04 November 2007

as winter approaches...

it can be dangerous when you gather together a bunch of linguists, give them alcohol, and sit them down around a bonfire. or it can be a lot of fun, but you might get some strange conversations. one such conversation that happened last night was an argument about the possible lexical categories of the word blizzard. i have, as far as i can remember, always used it as both a noun and a verb. other people, some of whom are from regions where blizzards are common enough occurrences, maintained that they couldn't ever use it as a verb.

we'd already had a conversation earlier in the night about how Google is a great quick-and-dirty corpus tool, so i combined the two discussions to find the following results:

wordlex. cat.# hits

the noun form obviously is dominant, but the verbal forms are also attested pretty well. although Google's sorting of results is a definite bias, in the first few pages there are more uses of blizzard to refer to things that are not snowstorms (including the video game company, the Dairy Queen ice cream concoction, and a minor league sports team or two), but i'm fairly confident that in less popular results the prevalent meaning refers to the weather.

next i turned to the OED to see whether it has an entry for blizzard as a verb. they only give a past participle, which i thought was a bit strange. i can equally well say both:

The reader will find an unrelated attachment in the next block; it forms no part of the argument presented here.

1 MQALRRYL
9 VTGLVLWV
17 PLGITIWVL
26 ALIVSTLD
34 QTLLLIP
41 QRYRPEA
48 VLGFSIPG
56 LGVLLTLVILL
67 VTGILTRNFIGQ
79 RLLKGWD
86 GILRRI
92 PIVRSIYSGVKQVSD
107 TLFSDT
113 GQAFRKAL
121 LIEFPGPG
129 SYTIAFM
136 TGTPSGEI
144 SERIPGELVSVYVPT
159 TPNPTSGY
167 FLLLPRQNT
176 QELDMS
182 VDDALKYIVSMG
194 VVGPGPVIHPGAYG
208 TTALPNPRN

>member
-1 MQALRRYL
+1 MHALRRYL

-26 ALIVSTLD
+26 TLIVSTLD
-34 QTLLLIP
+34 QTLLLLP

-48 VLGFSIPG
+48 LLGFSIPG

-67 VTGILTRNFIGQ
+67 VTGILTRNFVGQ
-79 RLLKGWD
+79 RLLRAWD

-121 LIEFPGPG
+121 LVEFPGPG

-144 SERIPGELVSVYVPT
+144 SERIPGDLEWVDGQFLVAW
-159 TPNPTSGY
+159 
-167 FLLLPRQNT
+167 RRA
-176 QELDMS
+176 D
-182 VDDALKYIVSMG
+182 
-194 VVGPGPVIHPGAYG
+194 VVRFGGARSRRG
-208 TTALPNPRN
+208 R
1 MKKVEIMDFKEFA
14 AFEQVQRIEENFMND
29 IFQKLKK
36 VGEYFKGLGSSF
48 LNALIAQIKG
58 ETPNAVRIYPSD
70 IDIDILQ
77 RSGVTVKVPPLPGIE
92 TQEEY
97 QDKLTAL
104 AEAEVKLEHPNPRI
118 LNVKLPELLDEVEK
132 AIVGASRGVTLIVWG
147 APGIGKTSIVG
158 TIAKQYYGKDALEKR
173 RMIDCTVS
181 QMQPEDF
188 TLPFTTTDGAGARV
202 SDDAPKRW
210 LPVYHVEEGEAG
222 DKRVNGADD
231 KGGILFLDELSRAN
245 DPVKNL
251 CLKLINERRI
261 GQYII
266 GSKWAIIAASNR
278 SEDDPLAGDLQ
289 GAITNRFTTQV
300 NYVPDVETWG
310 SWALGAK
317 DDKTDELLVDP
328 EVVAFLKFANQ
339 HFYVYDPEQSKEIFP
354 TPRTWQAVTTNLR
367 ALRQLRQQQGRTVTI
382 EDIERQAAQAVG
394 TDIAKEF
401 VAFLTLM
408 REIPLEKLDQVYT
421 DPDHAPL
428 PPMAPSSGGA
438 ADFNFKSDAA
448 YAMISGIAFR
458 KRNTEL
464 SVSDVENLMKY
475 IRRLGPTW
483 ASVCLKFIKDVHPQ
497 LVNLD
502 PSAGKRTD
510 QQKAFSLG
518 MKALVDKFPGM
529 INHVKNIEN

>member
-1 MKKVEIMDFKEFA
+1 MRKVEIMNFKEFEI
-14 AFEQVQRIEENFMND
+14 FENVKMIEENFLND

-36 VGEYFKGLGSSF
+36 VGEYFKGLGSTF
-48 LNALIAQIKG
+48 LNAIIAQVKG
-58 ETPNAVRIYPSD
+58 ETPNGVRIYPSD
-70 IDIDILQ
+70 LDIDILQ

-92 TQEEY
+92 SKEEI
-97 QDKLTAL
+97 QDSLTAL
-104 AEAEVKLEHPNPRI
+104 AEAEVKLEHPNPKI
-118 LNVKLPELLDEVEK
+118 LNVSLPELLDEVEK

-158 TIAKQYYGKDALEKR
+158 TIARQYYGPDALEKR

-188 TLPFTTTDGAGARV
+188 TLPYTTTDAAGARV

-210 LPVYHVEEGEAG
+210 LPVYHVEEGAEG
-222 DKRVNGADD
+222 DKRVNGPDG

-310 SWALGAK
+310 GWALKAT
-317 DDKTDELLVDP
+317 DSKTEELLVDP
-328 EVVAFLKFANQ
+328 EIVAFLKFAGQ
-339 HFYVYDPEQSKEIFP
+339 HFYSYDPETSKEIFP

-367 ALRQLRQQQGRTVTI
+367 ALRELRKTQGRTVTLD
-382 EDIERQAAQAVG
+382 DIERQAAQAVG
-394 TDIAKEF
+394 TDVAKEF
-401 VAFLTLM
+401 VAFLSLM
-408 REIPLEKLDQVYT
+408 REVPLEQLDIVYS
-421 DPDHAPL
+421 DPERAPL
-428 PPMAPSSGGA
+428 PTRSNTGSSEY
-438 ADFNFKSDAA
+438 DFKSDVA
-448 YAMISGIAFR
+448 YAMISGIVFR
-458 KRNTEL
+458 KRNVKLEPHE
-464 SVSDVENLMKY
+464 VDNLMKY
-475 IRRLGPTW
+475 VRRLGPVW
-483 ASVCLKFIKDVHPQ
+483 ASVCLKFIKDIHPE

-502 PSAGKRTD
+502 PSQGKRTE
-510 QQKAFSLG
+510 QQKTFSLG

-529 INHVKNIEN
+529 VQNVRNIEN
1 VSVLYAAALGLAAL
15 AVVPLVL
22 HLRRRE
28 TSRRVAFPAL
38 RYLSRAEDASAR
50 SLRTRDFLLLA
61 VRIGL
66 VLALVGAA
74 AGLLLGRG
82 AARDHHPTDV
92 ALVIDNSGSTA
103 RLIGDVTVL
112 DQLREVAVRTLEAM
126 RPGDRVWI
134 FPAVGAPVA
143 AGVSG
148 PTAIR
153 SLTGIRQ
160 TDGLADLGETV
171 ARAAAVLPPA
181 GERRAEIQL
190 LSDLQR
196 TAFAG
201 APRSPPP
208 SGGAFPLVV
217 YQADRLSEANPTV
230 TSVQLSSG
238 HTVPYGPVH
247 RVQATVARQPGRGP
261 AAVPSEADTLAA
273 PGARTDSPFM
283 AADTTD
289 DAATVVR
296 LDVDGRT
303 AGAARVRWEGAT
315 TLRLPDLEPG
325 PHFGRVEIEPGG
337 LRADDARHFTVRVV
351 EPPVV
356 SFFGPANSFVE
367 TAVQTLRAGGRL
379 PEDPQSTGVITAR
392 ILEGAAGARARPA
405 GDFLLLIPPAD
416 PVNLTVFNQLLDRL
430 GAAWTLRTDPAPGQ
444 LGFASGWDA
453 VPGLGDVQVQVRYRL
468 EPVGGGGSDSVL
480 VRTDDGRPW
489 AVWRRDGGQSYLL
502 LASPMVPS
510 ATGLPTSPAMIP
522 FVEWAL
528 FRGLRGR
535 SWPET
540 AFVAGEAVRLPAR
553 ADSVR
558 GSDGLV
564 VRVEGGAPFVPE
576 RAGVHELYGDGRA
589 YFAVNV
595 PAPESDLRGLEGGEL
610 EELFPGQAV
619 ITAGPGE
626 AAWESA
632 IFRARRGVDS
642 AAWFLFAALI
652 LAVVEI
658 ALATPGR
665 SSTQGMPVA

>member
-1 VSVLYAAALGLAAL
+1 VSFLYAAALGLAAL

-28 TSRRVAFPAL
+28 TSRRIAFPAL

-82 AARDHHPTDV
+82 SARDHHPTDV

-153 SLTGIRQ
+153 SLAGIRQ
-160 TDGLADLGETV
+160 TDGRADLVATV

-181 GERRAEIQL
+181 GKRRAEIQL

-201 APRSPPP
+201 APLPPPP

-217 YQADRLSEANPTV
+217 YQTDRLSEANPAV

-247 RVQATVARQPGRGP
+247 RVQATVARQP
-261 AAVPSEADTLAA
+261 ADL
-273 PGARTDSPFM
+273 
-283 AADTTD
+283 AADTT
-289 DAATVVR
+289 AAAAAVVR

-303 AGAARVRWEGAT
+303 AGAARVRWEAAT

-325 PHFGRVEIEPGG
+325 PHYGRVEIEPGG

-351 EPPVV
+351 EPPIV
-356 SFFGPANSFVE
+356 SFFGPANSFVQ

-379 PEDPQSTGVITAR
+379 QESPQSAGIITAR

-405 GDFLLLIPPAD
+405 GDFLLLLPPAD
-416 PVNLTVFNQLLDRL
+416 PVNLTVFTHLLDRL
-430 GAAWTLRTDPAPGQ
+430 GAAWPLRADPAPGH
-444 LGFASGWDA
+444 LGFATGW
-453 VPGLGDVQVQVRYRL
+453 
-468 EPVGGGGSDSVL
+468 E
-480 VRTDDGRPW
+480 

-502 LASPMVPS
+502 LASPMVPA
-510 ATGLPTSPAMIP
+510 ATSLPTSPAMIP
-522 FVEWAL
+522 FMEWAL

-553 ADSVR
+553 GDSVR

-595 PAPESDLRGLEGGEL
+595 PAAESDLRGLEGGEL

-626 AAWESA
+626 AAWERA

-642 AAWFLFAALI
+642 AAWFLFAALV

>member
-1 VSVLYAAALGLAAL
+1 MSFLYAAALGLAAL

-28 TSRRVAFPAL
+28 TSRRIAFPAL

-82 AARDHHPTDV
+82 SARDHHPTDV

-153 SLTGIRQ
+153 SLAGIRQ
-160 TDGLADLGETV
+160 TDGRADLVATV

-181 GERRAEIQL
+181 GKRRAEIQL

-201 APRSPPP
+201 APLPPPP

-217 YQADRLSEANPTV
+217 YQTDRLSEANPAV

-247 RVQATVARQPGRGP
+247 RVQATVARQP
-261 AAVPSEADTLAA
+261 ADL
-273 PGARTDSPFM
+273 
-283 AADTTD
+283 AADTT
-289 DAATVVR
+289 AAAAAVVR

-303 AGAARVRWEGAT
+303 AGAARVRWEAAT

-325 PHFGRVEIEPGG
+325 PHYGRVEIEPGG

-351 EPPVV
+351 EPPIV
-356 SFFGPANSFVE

it blizzarded twice in Cleveland last year
it's blizzarding outside now

like other weather verbs in English, i cannot use a simple present form of the verb, but only the frequentative

it blizzards/snows every winter here
*it blizzards/snows outside now

the only thing that puzzled me more than the OED's inclusion of only the past participle is their lone example of it, which has nothing to do with weather phenomena:
1892 GUNTER Miss Dividends I. vi. 67 Then he suddenly ejaculates ‘Well I'm blizzarded!’
therefore i have to return to my own intuitions to figure out anything more about the verbhood of blizzard. as far as i can tell, i use it in the exact same distribution that i use storm, as both noun and verb. this makes sense, since blizzard is semantically a subset of storm. there is, however, one blizzard-like phenomenon (note i don't say blizzardly, despite the fact that the OED attests it, but only with examples from the 19th century) which is strictly a noun in my mental lexicon: white-out. it falls in the same category as fog, not storm. the difference to me is that a storm or blizzard is a process, whereas a white-out or fog is a state. therefore it fogged, is fogging, is whiting-out, is white-outing, whited-out, or white-outed are all awful to me. i don't know if anyone wants to disagree with me on any of those points.

i think that's all i have to say about blizzarding for now, other than the fact that i hope it doesn't snow for at least a few more weeks.

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